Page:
“My thing was I got to tell him these things so he wouldn’t be thinking everything was great and he didn’t need to work on anything,” Mason Bello said. “Kind of serious stuff, like, ‘Let’s work on this and that.’”
Micah remembers it all.
“He was pretty much right,” Micah said.
Even those times when he wanted to play video games and dad announced they were going to hit a couple baskets of baseballs?
“Yeah,” Micah said, with a smiling nod to his father.
As a senior, mom let him play football and Micah was a good player on the state championship Hilo squad, but even then, he knew it wasn’t his game for the long haul.
“Fun,” Bello said when asked what he remembered most about football for the Vikings. “It was all hype and emotion, all getting hyped up and taking it out on the field, kind of like the opposite of baseball. It was fun, but I was more tuned to baseball.”
He took seven years of instruction from Kaha Wong at his batting cages, benefited from good coaches all the way through school at different ages and began to realize he might be good around the time in 2014 his PONY team won the World Series in Pennsylvania.
Two years later it all came together when he received an invitation to San Diego to play for an Area Code team, designed for the benefit of baseball scouts seeking high school-aged players. On the first day, Stacey Bello said she was told there 500 scouts in attendance, “and it looked like it,” she said, “I couldn’t believe how many of therm were there.”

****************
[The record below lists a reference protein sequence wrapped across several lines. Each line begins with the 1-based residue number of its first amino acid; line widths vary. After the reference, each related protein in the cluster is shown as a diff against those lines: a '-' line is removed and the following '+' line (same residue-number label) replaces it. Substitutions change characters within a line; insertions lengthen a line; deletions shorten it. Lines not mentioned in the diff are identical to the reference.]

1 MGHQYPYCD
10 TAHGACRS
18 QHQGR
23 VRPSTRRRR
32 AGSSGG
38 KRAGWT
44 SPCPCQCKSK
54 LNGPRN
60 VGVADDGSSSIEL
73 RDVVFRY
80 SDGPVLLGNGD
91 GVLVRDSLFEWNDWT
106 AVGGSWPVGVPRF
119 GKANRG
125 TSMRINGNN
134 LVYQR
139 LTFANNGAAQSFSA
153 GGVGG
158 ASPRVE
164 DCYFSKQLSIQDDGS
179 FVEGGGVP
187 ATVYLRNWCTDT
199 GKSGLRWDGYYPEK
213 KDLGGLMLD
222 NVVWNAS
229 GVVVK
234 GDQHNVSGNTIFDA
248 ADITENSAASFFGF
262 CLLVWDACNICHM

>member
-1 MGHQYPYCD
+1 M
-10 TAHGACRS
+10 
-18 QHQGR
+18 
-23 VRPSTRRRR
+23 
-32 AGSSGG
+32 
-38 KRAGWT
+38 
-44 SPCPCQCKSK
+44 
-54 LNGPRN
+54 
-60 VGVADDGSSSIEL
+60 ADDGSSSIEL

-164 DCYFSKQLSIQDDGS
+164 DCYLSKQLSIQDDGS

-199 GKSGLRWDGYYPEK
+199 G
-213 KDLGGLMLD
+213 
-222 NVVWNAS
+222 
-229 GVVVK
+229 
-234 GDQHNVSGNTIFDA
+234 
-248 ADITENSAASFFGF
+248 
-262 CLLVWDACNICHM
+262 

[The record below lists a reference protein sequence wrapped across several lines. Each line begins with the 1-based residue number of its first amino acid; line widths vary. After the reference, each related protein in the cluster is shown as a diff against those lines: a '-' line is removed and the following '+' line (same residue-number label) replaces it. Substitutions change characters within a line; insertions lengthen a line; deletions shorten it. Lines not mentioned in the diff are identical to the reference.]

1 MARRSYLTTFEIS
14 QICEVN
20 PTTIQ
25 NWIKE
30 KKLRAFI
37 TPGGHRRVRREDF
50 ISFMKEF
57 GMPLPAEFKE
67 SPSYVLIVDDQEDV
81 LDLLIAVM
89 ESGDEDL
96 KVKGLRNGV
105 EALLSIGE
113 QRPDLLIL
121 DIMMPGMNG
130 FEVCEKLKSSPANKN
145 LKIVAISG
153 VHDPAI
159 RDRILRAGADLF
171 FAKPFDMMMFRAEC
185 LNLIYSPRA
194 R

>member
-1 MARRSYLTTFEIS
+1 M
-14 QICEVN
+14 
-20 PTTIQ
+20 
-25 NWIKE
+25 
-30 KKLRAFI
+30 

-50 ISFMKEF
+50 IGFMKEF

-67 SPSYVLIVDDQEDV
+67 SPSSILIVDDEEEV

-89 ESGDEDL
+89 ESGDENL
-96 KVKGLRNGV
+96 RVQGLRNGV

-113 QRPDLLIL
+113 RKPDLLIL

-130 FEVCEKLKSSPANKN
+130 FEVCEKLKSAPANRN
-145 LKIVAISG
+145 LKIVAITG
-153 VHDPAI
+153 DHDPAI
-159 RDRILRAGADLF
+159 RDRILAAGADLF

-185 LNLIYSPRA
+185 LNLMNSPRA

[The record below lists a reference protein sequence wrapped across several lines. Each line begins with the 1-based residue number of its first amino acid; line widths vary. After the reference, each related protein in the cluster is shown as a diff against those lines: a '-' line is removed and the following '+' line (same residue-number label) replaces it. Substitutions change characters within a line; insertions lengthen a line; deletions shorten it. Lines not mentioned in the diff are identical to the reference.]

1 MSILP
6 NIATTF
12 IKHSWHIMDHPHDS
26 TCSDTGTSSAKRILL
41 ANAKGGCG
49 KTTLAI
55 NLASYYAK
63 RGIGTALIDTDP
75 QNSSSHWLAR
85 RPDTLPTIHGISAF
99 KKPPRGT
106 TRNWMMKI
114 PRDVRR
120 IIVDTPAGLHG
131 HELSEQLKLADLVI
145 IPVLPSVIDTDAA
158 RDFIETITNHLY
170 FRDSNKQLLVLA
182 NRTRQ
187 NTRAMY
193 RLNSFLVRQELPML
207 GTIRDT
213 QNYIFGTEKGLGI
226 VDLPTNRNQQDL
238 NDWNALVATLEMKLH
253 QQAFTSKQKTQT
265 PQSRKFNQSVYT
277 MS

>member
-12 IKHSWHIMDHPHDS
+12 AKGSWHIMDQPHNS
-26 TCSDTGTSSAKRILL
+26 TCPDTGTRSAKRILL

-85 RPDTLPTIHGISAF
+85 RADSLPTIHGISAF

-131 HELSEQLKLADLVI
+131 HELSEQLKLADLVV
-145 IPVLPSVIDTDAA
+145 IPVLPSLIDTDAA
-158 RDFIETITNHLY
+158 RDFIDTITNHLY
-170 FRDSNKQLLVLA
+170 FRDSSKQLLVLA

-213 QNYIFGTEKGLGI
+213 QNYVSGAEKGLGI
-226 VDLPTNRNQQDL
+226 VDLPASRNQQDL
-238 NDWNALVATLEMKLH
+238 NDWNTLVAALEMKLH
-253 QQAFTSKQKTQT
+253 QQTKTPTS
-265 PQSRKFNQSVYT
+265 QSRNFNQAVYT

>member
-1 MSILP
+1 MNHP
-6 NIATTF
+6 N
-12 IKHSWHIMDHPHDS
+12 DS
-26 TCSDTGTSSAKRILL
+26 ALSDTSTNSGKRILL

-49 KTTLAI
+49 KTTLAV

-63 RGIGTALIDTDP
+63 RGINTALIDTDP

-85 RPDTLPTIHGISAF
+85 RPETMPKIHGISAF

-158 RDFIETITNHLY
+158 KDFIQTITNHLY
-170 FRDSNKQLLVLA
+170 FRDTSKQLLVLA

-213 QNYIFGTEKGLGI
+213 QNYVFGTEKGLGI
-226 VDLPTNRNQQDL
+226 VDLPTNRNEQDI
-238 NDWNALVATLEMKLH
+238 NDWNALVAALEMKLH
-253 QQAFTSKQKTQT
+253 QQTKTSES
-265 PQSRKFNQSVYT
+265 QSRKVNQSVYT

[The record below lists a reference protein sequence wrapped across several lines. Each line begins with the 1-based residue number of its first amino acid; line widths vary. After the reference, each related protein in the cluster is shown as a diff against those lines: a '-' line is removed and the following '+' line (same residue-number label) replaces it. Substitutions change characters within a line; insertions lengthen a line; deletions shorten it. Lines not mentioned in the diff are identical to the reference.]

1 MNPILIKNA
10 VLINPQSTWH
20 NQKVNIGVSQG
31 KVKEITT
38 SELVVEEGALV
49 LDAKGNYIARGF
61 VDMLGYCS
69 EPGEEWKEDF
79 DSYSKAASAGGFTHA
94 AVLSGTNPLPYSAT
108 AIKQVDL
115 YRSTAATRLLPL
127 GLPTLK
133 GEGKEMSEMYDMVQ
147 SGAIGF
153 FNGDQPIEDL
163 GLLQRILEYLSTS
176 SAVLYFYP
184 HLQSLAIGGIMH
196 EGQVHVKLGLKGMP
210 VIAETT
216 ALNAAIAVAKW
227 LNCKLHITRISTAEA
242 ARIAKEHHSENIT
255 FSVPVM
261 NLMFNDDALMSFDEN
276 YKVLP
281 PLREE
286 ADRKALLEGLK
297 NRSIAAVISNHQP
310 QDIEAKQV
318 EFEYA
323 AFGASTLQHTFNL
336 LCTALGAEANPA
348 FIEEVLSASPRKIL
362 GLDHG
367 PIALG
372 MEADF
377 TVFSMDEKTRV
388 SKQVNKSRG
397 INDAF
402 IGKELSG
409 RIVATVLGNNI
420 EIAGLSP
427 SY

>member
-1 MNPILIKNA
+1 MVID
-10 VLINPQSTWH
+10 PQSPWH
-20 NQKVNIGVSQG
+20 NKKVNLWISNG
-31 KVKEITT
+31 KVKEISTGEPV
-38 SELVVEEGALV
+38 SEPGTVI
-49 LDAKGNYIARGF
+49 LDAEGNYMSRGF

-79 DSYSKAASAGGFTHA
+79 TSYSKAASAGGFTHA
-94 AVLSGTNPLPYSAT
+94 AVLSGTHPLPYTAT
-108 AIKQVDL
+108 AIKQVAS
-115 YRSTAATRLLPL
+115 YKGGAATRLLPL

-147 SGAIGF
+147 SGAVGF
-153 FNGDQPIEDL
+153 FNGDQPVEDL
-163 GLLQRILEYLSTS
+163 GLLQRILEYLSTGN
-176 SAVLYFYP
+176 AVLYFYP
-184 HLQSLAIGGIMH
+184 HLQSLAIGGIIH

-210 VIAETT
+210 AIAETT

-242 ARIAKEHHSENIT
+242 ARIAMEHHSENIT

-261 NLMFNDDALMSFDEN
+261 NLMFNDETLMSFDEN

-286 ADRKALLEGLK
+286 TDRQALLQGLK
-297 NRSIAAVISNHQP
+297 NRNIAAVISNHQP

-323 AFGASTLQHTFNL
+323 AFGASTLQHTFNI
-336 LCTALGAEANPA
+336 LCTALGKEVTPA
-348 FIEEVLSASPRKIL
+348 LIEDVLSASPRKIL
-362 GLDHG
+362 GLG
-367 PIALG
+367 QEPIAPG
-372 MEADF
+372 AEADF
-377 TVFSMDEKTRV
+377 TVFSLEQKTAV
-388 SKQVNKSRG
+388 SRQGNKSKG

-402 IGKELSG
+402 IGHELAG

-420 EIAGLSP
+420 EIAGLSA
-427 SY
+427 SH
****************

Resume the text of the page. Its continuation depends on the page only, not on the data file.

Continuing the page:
Area Code teams are like petri dishes for baseball scouts. Players are usually headed into the senior seasons and scouts conclude their observations with geographic plans to locate future high school draft choices.
“I wasn’t sure what I was getting into,” Micah said, of the Area Code team, “I wasn’t sure I ready to play with the best players in Hawaii, and this was more than just Hawaii.
“At the end,” he said, “I think I held my own.”
The only down side they could think of in all of this was that grandfather Sam Kaeo — Stacey’s father — or Poppa Sam as he was known to all, succumbed to cancer before he could see Micah drafted.
“He followed these kids everywhere,” Stacey said, “and it was both kids. Whenever Kanisha was playing, Poppa Sam was there and it was the same with Micah. He traveled all the way to Pennsylvania to see him (in the PONY League World Series), when he was trying to fight off the cancer, so it was sad for all of us that Poppa Sam couldn’t be here for this.”
The family flew to Arizona on Sunday to sign for their young son, then he will go directly to the Brewers’ camp where he will take part in workouts for a week with his new teammates and in another week, the rookie league begins play, on June 18.
“At some point, I feel like it will all settle down and we will exhale and adjust to all this,” Stacey Bello said, “but that hasn’t happened yet.”
As for Micah, it’s a whole new world out there waiting for him to start a career. Is it like the Area Code team, are there questions or concerns?
“Not really,” he said. “All I know, really, is where I’m going, but I feel like I’m ready to get started.”
The time is now. The teamwork of mom and dad succeeded, twice, and now it’s all real. Sign a contract, go show them how to play baseball.
Questions? Comments? Whistleblower tips? Contact Bart at email@example.com